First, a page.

Non-Biologic Systemic Therapies Associated Infections in Dermatology: How to Prevent

  • Sara Casanova Departamento de Doenças Infeciosas e Medicina Tropical, Hospital de Egas Moniz - Centro Hospitalar de Lisboa Ocidental, Lisboa, Portugal
  • Joana Vasconcelos Departamento de Doenças Infeciosas e Medicina Tropical, Hospital de Egas Moniz - Centro Hospitalar de Lisboa Ocidental, Lisboa, Portugal
  • Ana Cláudia Miranda Departamento de Doenças Infeciosas e Medicina Tropical, Hospital de Egas Moniz - Centro Hospitalar de Lisboa Ocidental, Lisboa, Portugal
  • Kamal Mansinho Departamento de Doenças Infeciosas e Medicina Tropical, Hospital de Egas Moniz - Centro Hospitalar de Lisboa Ocidental, Lisboa, Portugal
  • Cândida Fernandes Departamento de Dermatologia e Venereologia, Hospital Santo António dos Capuchos – Centro Hospitalar de Lisboa Central, Lisboa, Portugal
Keywords: Cyclosporine, Immunosuppressive Agents, Methotrexate, Opportunistic Infections, Steroids


The infectious risk associated with biological therapy is well studied today and screening and prophylaxis strategies have been stablished. However, this may not be true for systemic steroids or DMARDs (disease-modifying anti-rheumatic drugs) such as methotrexate and cyclosporine, even after long term use. The dose and duration of therapy with systemic steroids are related to the occurrence of opportunistic infection. Doses above 5 mg/day are associated with bacterial infection, above 10 mg/day with herpes zoster virus (HZV) reactivation, and above 15 mg/day or for more than 2 to 4 weeks with tuberculosis reactivation, which implies proper screening and chemoprophylaxis. Systemic steroids also appear as one of the main risk factors for the development of pneumocystosis in non-HIV patients and prolonged doses, for more than 4 weeks, can lead to hepatitis B virus (HBV) infection reactivation, and justify the beginning of prophylaxis with tenofovir disoproxil fumarate or entecavir. Cases of strongyloidiasis with hyperinfection syndrome have also been reported in patients on steroids. The degree of immunosuppression conferred may contraindicate live attenuated vaccines. Methotrexate and cyclosporine have a low infectious risk when used as monotherapy. Symptom surveillance is the main preventive strategy. However, both are immunomodulators, contraindicate live attenuated vaccines administration and are associated with infectious risk. Cyclosporine can lead to bacterial infection and HZV reactivation, and methotrexate is associated with HZV and HBV reactivation, especially if administered at a dose >0.4 mg/kg/week. Both are linked with active tuberculosis when in therapeutic combination with other immunosuppressants. Understanding and studying the risk of infection when using immunosuppressive therapy allows its use in a more informed and safe manner.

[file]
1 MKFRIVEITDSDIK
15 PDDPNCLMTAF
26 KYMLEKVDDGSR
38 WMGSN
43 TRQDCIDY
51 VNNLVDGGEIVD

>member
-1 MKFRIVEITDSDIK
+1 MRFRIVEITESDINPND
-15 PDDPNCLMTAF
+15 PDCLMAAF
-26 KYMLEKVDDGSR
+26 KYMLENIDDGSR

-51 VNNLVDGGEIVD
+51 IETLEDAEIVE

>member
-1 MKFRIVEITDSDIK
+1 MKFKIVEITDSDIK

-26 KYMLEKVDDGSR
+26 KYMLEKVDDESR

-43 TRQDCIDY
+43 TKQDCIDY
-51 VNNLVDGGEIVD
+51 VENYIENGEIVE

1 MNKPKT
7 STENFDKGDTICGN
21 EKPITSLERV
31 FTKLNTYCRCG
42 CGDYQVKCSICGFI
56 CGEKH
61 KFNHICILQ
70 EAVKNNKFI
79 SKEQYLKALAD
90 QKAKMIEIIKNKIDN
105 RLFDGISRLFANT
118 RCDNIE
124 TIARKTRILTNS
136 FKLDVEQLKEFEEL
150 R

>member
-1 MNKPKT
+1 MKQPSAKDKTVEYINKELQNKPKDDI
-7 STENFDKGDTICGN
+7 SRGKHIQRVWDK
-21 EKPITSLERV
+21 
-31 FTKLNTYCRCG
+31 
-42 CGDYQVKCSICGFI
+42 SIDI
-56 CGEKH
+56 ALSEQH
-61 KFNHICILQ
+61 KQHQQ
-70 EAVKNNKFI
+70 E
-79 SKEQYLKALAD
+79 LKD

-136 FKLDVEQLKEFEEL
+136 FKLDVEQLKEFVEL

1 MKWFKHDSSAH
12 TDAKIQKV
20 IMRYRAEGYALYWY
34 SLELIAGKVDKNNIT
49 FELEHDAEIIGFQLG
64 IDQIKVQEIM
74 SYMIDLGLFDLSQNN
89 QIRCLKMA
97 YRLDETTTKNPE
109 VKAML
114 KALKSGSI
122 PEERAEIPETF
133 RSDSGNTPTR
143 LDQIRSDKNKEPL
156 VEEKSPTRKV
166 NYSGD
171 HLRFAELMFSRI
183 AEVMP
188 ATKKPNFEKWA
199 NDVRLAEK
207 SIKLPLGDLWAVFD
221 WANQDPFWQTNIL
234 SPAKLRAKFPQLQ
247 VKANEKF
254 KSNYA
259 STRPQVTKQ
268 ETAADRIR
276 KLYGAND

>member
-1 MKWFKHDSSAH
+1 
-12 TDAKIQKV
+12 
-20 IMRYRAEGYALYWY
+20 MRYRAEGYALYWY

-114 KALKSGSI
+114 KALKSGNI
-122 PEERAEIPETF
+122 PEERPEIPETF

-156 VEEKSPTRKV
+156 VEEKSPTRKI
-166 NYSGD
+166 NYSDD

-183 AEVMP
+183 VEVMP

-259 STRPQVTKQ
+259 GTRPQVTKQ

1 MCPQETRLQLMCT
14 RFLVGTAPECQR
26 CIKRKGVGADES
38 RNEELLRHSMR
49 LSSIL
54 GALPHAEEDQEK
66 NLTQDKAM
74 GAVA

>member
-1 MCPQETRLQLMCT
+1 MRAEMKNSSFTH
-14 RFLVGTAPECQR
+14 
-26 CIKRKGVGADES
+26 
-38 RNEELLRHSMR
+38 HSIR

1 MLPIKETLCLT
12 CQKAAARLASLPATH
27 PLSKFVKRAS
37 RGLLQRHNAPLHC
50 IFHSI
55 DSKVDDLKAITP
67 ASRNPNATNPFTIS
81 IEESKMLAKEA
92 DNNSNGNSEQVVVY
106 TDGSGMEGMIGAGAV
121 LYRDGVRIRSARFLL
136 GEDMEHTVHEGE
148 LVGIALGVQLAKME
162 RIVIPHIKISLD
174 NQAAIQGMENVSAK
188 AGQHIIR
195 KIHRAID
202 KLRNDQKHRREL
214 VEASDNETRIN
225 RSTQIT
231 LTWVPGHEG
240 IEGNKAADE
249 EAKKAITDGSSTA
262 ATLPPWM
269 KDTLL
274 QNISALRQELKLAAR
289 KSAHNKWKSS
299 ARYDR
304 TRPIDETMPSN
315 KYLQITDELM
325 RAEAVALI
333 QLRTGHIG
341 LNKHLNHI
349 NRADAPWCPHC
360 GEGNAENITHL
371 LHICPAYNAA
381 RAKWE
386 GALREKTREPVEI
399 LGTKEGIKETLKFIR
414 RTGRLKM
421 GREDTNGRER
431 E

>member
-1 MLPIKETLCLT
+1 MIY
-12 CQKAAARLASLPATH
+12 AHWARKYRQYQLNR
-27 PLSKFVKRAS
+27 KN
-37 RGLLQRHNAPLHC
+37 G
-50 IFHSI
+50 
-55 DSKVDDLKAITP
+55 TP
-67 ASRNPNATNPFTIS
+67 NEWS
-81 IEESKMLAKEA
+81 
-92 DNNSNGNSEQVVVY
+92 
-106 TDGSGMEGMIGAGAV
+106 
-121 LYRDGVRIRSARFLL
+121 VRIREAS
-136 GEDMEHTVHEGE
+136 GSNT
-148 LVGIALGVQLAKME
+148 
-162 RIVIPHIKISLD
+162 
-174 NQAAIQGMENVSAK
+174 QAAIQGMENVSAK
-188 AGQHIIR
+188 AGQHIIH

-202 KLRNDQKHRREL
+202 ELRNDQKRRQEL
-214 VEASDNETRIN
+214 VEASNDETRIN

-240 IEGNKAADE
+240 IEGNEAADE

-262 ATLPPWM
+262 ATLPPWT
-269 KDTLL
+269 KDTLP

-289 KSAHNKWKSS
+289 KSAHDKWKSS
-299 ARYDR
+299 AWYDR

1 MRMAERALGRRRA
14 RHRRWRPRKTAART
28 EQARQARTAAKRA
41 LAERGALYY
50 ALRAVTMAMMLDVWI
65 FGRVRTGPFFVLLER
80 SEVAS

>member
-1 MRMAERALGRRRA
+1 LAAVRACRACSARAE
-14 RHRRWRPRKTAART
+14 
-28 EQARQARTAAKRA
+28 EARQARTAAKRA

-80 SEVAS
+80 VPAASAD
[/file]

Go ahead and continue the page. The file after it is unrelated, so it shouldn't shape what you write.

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How to Cite
Casanova, S., Vasconcelos, J., Miranda, A. C., Mansinho, K., & Fernandes, C. (2021). Non-Biologic Systemic Therapies Associated Infections in Dermatology: How to Prevent. Journal of the Portuguese Society of Dermatology and Venereology, 79(2), 121-128.
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